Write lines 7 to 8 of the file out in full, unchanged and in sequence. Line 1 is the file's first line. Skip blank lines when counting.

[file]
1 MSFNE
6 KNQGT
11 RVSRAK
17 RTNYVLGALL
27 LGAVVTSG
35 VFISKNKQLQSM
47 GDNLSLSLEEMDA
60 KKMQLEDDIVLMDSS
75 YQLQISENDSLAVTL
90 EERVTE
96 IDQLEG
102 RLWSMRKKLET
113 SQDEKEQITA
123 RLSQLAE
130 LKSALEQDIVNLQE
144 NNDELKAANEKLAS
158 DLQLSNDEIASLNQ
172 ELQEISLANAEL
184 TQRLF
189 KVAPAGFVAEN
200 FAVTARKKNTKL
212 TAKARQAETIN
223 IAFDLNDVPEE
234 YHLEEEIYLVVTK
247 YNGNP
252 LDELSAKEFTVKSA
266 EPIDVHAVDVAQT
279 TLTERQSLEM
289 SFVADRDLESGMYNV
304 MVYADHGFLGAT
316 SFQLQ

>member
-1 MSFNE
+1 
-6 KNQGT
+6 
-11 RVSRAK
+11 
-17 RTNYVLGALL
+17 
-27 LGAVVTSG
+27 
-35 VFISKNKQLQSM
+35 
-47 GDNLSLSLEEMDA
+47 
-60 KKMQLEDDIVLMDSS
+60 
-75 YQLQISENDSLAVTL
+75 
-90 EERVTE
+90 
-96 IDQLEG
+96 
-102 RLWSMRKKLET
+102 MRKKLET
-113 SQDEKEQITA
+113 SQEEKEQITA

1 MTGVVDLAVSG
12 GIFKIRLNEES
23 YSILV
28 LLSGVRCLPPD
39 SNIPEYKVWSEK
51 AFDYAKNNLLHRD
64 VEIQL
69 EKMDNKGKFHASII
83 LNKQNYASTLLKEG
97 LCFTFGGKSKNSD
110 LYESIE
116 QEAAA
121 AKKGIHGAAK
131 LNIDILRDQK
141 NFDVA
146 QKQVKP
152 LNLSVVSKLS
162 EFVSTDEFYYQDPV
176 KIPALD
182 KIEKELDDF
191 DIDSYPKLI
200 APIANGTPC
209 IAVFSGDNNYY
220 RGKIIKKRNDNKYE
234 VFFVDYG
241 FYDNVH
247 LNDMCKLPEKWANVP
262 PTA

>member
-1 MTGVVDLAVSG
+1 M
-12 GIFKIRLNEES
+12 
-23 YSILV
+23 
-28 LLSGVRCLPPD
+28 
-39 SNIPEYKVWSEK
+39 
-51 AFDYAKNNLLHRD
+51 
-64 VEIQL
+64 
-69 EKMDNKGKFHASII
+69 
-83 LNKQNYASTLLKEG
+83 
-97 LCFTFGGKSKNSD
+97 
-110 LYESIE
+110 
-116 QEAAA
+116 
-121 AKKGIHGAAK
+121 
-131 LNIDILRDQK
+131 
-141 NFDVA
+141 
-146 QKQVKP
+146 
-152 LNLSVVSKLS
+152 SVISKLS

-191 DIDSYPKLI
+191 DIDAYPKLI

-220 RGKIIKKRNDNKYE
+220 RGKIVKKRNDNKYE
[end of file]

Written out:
47 GDNLSLSLEEMDA
60 KKMQLEDDIVLMDSS